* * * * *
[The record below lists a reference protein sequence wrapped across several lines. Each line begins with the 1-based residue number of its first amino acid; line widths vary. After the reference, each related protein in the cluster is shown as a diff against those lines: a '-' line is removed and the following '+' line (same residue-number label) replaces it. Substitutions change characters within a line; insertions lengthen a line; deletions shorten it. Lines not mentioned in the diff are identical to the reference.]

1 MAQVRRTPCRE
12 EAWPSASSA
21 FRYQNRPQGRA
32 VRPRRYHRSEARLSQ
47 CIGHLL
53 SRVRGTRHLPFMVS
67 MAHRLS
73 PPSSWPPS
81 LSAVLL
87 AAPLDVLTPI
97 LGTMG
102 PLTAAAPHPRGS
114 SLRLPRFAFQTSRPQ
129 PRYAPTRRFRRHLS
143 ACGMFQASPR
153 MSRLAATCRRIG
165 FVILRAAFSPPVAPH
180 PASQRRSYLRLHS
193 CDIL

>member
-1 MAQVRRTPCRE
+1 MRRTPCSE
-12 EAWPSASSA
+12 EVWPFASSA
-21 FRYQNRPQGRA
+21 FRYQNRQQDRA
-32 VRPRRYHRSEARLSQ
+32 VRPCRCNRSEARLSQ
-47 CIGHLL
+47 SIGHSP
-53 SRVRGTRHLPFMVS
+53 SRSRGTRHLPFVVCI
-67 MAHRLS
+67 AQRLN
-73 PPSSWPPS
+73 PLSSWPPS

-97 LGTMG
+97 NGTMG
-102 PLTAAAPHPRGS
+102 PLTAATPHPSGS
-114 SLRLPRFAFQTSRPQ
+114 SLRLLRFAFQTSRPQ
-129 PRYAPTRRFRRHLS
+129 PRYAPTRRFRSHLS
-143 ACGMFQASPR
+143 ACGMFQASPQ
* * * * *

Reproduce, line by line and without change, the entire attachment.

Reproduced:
[The record below lists a reference protein sequence wrapped across several lines. Each line begins with the 1-based residue number of its first amino acid; line widths vary. After the reference, each related protein in the cluster is shown as a diff against those lines: a '-' line is removed and the following '+' line (same residue-number label) replaces it. Substitutions change characters within a line; insertions lengthen a line; deletions shorten it. Lines not mentioned in the diff are identical to the reference.]

1 MAQVRRTPCRE
12 EAWPSASSA
21 FRYQNRPQGRA
32 VRPRRYHRSEARLSQ
47 CIGHLL
53 SRVRGTRHLPFMVS
67 MAHRLS
73 PPSSWPPS
81 LSAVLL
87 AAPLDVLTPI
97 LGTMG
102 PLTAAAPHPRGS
114 SLRLPRFAFQTSRPQ
129 PRYAPTRRFRRHLS
143 ACGMFQASPR
153 MSRLAATCRRIG
165 FVILRAAFSPPVAPH
180 PASQRRSYLRLHS
193 CDIL

>member
-1 MAQVRRTPCRE
+1 MRRTPCSE
-12 EAWPSASSA
+12 EVWPFASSA
-21 FRYQNRPQGRA
+21 FRYQNRQQDRA
-32 VRPRRYHRSEARLSQ
+32 VRPCRCNRSEARLSQ
-47 CIGHLL
+47 SIGHSP
-53 SRVRGTRHLPFMVS
+53 SRSRGTRHLPFVVCI
-67 MAHRLS
+67 AQRLN
-73 PPSSWPPS
+73 PLSSWPPS

-97 LGTMG
+97 NGTMG
-102 PLTAAAPHPRGS
+102 PLTAATPHPSGS
-114 SLRLPRFAFQTSRPQ
+114 SLRLLRFAFQTSRPQ
-129 PRYAPTRRFRRHLS
+129 PRYAPTRRFRSHLS
-143 ACGMFQASPR
+143 ACGMFQASPQ